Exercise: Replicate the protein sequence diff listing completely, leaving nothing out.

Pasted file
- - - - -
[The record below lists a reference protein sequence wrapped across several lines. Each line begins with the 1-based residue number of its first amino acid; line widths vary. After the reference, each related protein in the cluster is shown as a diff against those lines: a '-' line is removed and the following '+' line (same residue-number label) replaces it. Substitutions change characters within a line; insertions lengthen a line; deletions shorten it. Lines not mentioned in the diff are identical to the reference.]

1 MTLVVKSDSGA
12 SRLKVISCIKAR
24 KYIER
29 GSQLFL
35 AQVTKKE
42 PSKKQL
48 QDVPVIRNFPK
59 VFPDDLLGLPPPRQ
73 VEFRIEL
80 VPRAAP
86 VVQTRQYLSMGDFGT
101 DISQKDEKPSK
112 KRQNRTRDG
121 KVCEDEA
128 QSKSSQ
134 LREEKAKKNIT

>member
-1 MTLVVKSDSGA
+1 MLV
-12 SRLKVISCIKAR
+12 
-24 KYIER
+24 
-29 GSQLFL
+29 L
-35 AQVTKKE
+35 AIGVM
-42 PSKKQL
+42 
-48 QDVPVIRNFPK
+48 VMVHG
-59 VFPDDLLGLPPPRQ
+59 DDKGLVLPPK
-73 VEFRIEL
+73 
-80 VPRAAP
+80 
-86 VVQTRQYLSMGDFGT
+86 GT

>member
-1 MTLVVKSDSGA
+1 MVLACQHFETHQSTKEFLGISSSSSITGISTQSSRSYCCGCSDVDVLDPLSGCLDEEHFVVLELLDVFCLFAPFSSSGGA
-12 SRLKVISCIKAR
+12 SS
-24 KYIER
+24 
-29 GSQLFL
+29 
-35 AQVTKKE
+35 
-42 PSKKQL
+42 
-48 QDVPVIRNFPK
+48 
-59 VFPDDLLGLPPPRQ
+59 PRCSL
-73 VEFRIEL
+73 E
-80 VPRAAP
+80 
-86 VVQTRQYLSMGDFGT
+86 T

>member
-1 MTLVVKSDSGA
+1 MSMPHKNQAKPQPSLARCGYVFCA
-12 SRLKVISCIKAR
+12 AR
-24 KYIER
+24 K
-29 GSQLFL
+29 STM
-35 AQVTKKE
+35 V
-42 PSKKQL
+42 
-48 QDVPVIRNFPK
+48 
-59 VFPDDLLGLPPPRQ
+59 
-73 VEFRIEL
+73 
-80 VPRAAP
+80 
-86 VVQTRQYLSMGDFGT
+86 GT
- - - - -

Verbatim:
[The record below lists a reference protein sequence wrapped across several lines. Each line begins with the 1-based residue number of its first amino acid; line widths vary. After the reference, each related protein in the cluster is shown as a diff against those lines: a '-' line is removed and the following '+' line (same residue-number label) replaces it. Substitutions change characters within a line; insertions lengthen a line; deletions shorten it. Lines not mentioned in the diff are identical to the reference.]

1 MTLVVKSDSGA
12 SRLKVISCIKAR
24 KYIER
29 GSQLFL
35 AQVTKKE
42 PSKKQL
48 QDVPVIRNFPK
59 VFPDDLLGLPPPRQ
73 VEFRIEL
80 VPRAAP
86 VVQTRQYLSMGDFGT
101 DISQKDEKPSK
112 KRQNRTRDG
121 KVCEDEA
128 QSKSSQ
134 LREEKAKKNIT

>member
-1 MTLVVKSDSGA
+1 MLV
-12 SRLKVISCIKAR
+12 
-24 KYIER
+24 
-29 GSQLFL
+29 L
-35 AQVTKKE
+35 AIGVM
-42 PSKKQL
+42 
-48 QDVPVIRNFPK
+48 VMVHG
-59 VFPDDLLGLPPPRQ
+59 DDKGLVLPPK
-73 VEFRIEL
+73 
-80 VPRAAP
+80 
-86 VVQTRQYLSMGDFGT
+86 GT

>member
-1 MTLVVKSDSGA
+1 MVLACQHFETHQSTKEFLGISSSSSITGISTQSSRSYCCGCSDVDVLDPLSGCLDEEHFVVLELLDVFCLFAPFSSSGGA
-12 SRLKVISCIKAR
+12 SS
-24 KYIER
+24 
-29 GSQLFL
+29 
-35 AQVTKKE
+35 
-42 PSKKQL
+42 
-48 QDVPVIRNFPK
+48 
-59 VFPDDLLGLPPPRQ
+59 PRCSL
-73 VEFRIEL
+73 E
-80 VPRAAP
+80 
-86 VVQTRQYLSMGDFGT
+86 T

>member
-1 MTLVVKSDSGA
+1 MSMPHKNQAKPQPSLARCGYVFCA
-12 SRLKVISCIKAR
+12 AR
-24 KYIER
+24 K
-29 GSQLFL
+29 STM
-35 AQVTKKE
+35 V
-42 PSKKQL
+42 
-48 QDVPVIRNFPK
+48 
-59 VFPDDLLGLPPPRQ
+59 
-73 VEFRIEL
+73 
-80 VPRAAP
+80 
-86 VVQTRQYLSMGDFGT
+86 GT